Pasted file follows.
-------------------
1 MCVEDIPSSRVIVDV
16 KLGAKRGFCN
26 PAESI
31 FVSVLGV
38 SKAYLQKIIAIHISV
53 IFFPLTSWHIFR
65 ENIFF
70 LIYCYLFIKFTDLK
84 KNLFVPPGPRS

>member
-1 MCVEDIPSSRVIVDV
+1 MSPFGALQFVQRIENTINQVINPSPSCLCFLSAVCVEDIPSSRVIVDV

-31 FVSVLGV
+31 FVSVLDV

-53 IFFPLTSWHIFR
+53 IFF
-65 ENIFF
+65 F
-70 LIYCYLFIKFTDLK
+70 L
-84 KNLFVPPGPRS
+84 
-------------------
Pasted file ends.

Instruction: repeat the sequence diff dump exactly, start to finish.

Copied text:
1 MCVEDIPSSRVIVDV
16 KLGAKRGFCN
26 PAESI
31 FVSVLGV
38 SKAYLQKIIAIHISV
53 IFFPLTSWHIFR
65 ENIFF
70 LIYCYLFIKFTDLK
84 KNLFVPPGPRS

>member
-1 MCVEDIPSSRVIVDV
+1 MSPFGALQFVQRIENTINQVINPSPSCLCFLSAVCVEDIPSSRVIVDV

-31 FVSVLGV
+31 FVSVLDV

-53 IFFPLTSWHIFR
+53 IFF
-65 ENIFF
+65 F
-70 LIYCYLFIKFTDLK
+70 L
-84 KNLFVPPGPRS
+84 